When you're circling, it has been said that you are required to keep view of the runway at all times below the MDA. However, sometimes this can be impossible due to issues with visibility, such as being banked to turn around for final, or because a flock of birds are circling between the airport and your aircraft. Are you required to execute the missed approach if this occurs or not?
A "circle-to-land" maneuver is basically a low-altitude traffic pattern - albeit one that you arrived at by being guided in on some instrument approach. The magic that makes this low (and possibly abbreviated) pattern possible is that the runway ends at airports with circling approaches have protected (obstacle free) airspace around them, which looks something like this:
(A more detailed explanation of the size of the circling approach area can be found on this question.)
Since it's basically a traffic pattern my understanding is you treat it as such, and that as long as you stay in visual contact with the airport and within the protected airspace (by visually judging your distance from the field, and knowing your altitude) you're unlikely to hit anything, and you can do all your usual pattern maneuvering as long as you can ***visually* be sure you're within the pretty blue part of the image above (your GPS cant help you here).
To see what this means for an example approach with some turns, consider my liberally-stolen and slightly-marked-up diagram below.
If you lose contact with your intended runway end for a few seconds because of the turn/bank required at point "A" that's OK: as long as you can still maintain visual contact with the airport/runway environment when you roll out (say by looking out the back window), and as long as you can remain clear of clouds, and can maintain visual clearance from any potential obstacles you may continue the approach.
If you're flying out and on the leg from "A" to "B" and all of a sudden you look back out the window and the airport is gone in the haze and clouds, you need to go missed: You've lost the airport/runway environment, and can no longer judge your distance to stay in the "safe" airspace.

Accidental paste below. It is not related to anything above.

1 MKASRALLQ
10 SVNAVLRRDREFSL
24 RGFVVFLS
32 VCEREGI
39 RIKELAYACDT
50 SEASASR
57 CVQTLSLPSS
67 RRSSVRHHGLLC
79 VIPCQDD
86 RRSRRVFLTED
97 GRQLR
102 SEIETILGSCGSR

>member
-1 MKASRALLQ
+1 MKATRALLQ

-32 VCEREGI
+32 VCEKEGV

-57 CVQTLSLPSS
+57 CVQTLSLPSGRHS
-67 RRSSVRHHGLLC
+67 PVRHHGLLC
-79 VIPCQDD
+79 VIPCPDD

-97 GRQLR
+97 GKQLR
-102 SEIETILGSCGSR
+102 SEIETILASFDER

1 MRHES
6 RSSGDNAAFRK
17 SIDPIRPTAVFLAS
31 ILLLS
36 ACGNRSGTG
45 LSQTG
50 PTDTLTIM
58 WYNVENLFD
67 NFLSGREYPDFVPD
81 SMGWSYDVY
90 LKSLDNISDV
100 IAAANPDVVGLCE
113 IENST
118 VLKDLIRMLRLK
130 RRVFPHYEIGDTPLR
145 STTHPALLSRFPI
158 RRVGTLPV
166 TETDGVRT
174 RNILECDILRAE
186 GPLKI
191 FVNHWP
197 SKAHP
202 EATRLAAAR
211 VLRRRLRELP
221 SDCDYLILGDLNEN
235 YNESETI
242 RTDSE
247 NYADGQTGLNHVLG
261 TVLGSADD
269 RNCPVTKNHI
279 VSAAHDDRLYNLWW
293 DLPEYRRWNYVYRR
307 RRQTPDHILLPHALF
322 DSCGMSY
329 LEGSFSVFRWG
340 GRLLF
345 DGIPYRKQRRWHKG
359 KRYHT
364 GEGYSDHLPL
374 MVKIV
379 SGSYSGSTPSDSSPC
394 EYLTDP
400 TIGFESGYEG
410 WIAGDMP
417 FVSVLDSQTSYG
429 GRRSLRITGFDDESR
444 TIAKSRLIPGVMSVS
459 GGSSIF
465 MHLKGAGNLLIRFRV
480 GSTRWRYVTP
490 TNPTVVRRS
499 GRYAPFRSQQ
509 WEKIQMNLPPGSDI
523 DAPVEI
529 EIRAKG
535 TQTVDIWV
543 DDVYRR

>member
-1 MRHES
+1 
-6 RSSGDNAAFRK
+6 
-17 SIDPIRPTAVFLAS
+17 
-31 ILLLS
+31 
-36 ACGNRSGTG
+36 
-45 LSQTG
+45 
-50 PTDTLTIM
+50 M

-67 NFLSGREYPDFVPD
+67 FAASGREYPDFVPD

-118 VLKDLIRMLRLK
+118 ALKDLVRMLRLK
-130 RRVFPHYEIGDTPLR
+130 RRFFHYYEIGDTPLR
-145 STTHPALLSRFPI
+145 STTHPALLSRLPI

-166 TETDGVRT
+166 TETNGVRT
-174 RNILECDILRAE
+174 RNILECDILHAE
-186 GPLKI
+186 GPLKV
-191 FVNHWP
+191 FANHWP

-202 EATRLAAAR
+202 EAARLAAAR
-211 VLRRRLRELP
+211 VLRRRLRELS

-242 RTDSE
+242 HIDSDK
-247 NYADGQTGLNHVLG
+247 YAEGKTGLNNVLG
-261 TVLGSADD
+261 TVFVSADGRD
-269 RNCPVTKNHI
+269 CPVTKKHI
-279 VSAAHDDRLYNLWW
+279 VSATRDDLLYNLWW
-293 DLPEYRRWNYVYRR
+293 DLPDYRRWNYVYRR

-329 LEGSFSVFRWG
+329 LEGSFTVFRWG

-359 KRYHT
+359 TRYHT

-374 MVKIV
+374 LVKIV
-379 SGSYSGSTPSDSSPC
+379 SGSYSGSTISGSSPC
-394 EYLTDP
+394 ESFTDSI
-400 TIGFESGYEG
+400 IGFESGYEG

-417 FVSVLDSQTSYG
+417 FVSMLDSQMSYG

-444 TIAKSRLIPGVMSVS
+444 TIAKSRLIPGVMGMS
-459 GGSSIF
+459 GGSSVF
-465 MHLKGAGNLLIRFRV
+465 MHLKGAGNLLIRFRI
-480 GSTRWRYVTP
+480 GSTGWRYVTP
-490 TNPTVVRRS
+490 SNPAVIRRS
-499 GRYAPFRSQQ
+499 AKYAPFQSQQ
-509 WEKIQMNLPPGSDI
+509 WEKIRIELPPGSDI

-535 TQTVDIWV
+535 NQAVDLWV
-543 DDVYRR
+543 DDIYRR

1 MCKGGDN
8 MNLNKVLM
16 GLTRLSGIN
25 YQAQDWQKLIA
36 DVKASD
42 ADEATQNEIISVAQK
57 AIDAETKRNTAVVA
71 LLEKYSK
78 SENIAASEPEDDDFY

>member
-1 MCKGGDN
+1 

Similarly if you're in a high-wing aircraft and your turns at "B" and "C" briefly obscure the airport while you're turning you can still continue the approach - if you've any doubt where the airport is just pick up the wing like you would in a VFR pattern (and if the airport isn't there like it's supposed to be go missed!)
Regarding your bird scenario, that's an interesting one that I don't think is covered in any diagrams, but if a flock of birds causes you to maneuver in such a way that you lose contact with the airport (and you can't just pick up a wing and have it be right where you expected it to be) you're obviously going to have to abandon the approach and go missed. It's the equivalent of the airport disappearing in the haze on that A-to-B leg.
Honestly though, if a flock of birds shows up and hangs out in a way that requires you to start maneuvering around them while you're trying to shoot a circling approach in real IFR you may want to just go missed anyway (given the odds this probably won't cost you too many approaches).
In a real world situation with poor visibility, possibly precipitation, and likely a cloud ceiling really close to your altitude, do you really want to try to be maneuvering down low to avoid some stupid bird that couldn't even be bothered to call the tower?
Wouldn't you feel much better pointing the aircraft in a generally "upward" direction and following the nice friendly needle again for a little while?
I'm just starting my IFR training, but I think I'd feel better with that option :-)
According to 14 CFR 91.175(e) you must go missed...
Whenever an identifiable part of the airport is not distinctly visible to the pilot during a circling maneuver at or above MDA, unless the inability to see an identifiable part of the airport results only from a normal bank of the aircraft during the circling approach.
I added the emphasis about the MDA, because 91.175(c) says that below the MDA you're required to have the runway environment in sight.
This FAA paper on approaches to MDA/DH has more information and also states that the airport must be in sight:
You must have visual contact with the airport before attempting a circle-to-land maneuver, and you must maintain visual contact with the airport at all times while circling to land.
The AIM 5-4-21 explains how to get established on the missed approach:
To become established on the prescribed missed approach course, the pilot should make an initial climbing turn toward the landing runway and continue the turn until established on the missed approach course